Production planning techniques taught us to reap the benefits and outweigh the downsides, depending on whether the launch of production orders occurs on “push” mode, that is, based on forecasts to have the product available after a certain delivery period, or on pull mode, thus activating an upstream recall system of components and semi-finished products needed for production.
In the world of transportation, the first system applied was the push one: once the delivery lead time is defined with the carrier, the picking of the goods to be transported is made at the last possible moment. This is due to many reasons, but mostly:
The companies, based on the push system, have thought of the carrier as a production department with a defined and respected lead time to impel deliveries, trusting that they will be processed in the agreed ways and times.
Logistics carriers have equipped themselves to meet this demand by specializing and standardizing the service not only by product type (drugs, food, liquids, etc) but also by lead time and weight ranges, resulting in an increase in efficiency.
Nowadays, when we talk about transportation companies, we often refer to complete shipment carriers, groupage shipment carriers, couriers, express carriers and specialists in parcels’ deliveries.
The shipping companies have reproduced this subdivision internally, both in warehouse set-ups management (picking) and in orders’ allocation on a panel of specialized carriers: a subdivision by categories to be managed with IT tools or to simplify manual management.An example of categorization could be as follows: orders under 100 kg are entrusted to couriers, those up to 3,000 kg to groupage shipment carriers, higher weights to complete shipment carriers.
Other options would be to allocate orders with 48/72-hour delivery to standard carriers, 24 hour delivery to express carriers, less than 24 hour delivery to dedicated carriers such as taxi services and so on.
These stratifications of shipments and deliveries have indisputable practical value, but they are not always a symptom of efficiency; it depends on the case.
However, if we think of it from the pull system point of view, then the focal point is the customer who, with the order issued to the shipping company, defines the deadline or the mandatory delivery date. Then, will be the carrier that, based on this date, will arrange the transportation to arrive in time for delivery. And in doing so, it will be able, for efficiency reasons, to warp the standard categories.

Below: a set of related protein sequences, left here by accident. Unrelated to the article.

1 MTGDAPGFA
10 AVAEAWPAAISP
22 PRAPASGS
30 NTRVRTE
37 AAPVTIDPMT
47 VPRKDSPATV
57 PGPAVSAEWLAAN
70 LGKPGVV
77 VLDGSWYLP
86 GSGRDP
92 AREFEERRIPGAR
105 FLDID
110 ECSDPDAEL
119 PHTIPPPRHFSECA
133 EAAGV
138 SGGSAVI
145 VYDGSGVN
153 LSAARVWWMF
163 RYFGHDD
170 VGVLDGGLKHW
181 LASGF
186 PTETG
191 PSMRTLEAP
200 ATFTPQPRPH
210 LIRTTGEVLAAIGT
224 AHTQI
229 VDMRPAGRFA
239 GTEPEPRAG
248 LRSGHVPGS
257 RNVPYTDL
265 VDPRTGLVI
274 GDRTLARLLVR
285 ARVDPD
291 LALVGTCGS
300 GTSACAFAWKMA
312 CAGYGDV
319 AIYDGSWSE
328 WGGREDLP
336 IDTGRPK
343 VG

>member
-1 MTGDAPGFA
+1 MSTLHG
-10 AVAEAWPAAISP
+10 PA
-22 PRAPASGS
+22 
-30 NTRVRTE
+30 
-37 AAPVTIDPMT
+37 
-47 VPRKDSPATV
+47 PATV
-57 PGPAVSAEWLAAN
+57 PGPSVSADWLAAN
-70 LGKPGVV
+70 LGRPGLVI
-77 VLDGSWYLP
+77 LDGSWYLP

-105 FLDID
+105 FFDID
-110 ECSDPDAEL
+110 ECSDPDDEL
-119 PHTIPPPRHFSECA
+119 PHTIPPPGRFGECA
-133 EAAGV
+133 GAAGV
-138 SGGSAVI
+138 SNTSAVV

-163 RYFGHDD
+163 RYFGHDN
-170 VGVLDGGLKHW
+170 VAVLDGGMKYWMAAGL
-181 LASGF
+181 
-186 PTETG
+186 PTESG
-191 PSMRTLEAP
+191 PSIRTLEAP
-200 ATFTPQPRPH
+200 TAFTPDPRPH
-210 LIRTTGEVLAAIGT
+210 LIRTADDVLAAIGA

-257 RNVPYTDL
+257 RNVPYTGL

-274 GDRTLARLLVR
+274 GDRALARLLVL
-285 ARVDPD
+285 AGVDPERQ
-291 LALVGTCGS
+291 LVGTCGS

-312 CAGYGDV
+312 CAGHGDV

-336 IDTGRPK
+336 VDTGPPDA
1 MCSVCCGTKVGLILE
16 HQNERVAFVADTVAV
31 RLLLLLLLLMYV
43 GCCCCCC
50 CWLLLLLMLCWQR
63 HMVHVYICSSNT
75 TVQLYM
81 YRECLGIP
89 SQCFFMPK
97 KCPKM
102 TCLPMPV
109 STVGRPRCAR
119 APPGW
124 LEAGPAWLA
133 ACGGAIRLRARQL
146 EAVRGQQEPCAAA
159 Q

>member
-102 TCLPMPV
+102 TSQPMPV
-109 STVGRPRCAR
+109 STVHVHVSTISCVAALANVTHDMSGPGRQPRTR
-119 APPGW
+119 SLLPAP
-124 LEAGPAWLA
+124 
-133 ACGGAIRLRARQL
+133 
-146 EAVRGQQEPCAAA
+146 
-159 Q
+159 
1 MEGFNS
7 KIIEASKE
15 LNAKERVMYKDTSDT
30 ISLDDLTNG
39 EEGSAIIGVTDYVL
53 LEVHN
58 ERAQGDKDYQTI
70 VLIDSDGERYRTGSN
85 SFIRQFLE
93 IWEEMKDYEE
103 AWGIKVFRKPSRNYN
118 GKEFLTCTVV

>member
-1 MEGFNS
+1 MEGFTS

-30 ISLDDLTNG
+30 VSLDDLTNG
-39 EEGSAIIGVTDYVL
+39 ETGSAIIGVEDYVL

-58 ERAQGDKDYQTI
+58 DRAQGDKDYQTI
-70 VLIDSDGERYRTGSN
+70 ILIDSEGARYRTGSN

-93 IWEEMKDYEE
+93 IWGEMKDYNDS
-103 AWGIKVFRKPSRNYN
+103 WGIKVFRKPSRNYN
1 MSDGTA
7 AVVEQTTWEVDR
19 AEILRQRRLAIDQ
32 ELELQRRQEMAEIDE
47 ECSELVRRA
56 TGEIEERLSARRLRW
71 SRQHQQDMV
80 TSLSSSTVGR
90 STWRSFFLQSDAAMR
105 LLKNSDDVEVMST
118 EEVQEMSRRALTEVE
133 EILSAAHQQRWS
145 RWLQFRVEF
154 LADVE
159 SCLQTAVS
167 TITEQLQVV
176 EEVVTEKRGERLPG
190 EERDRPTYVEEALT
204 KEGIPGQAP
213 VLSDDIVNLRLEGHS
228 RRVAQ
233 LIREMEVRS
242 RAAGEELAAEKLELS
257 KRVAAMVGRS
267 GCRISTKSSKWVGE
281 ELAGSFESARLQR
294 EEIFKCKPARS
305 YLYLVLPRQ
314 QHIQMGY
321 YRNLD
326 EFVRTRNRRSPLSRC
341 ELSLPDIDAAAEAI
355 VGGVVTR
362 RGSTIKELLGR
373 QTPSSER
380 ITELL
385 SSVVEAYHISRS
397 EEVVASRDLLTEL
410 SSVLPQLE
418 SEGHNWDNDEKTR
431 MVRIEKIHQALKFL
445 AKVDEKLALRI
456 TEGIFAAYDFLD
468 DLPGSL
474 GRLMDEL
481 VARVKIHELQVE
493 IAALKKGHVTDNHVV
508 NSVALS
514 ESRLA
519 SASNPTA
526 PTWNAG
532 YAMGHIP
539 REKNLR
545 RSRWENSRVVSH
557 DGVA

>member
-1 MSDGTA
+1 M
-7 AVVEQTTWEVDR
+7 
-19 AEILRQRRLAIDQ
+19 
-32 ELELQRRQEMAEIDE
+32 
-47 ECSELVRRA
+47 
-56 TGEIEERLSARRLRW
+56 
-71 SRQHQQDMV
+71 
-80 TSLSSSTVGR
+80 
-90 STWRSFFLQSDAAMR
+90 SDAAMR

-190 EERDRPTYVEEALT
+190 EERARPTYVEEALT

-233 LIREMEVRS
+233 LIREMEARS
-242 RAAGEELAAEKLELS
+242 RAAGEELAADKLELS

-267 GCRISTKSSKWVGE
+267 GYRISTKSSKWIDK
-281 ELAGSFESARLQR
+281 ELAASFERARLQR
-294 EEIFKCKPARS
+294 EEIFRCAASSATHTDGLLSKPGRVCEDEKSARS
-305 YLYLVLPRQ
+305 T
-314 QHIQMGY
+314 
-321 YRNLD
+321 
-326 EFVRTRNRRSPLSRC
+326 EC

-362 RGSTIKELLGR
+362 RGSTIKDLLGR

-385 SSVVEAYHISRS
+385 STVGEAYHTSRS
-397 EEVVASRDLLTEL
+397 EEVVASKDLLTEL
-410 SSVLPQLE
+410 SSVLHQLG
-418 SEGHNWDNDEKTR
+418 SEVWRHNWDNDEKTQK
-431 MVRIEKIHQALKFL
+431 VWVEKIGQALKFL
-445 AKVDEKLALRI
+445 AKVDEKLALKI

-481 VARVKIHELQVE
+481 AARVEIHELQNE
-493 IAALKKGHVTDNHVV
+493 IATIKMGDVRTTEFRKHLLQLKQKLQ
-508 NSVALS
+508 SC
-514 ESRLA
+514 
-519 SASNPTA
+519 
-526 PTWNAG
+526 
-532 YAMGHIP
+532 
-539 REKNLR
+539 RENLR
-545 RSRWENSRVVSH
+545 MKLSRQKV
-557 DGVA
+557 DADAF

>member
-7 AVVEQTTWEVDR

Cross docking is an example of this. The carrier collects the goods destined for a specific customer on (or by) a specific date from several responsible parties and organizes the delivery with all shipments, regardless of their lead times and weight classes defined in the standard categorization.
Thus, a 5kg package, that would have been delivered by courier with a 48-hour delivery time (according to the standard push configuration), is loaded with a batch or with a full load in 24 hours without going through multiple warehouses, costing less and reducing the risk of damages.
In this model, it is the carrier that produces the picking lists for the warehouse that prepares them.
Hence, we moved from a model in which the order is placed into the system according to certain standards and categories (push), to one in which the shipment is dragged from the customer’s delivery date and from the carrier’s opportunities of generating synergies with other goods from other parties (pull).
Some carriers (usually small transportation companies) have joined specialized networks (eg express pallet management, groupage management, express parcels management, etc) endowing themselves with extensive distribution networks (national or international). Regarding all shipments in their portfolio, they select those that make it possible to configure direct deliveries with specific means and entrust the rest to the networks, thus operating in a pull perspective.
However, the reasoning is not completed if companies do not organize themselves in this way, giving to the carrier visibility of orders that can be processed and making them responsible for activating the warehouse configurations.
Nowadays, there are not many companies organized in this way, but there is no lack of examples. This organization model foresees an advanced transportation outsourcing, with the ability to control the carrier's performance (and not only the costs) but above all, with the desire to partner with him to create efficiency and avoid waste.
The result of this optimization can translate into savings for the shipping companies and adequate and profitable rates for the carriers.
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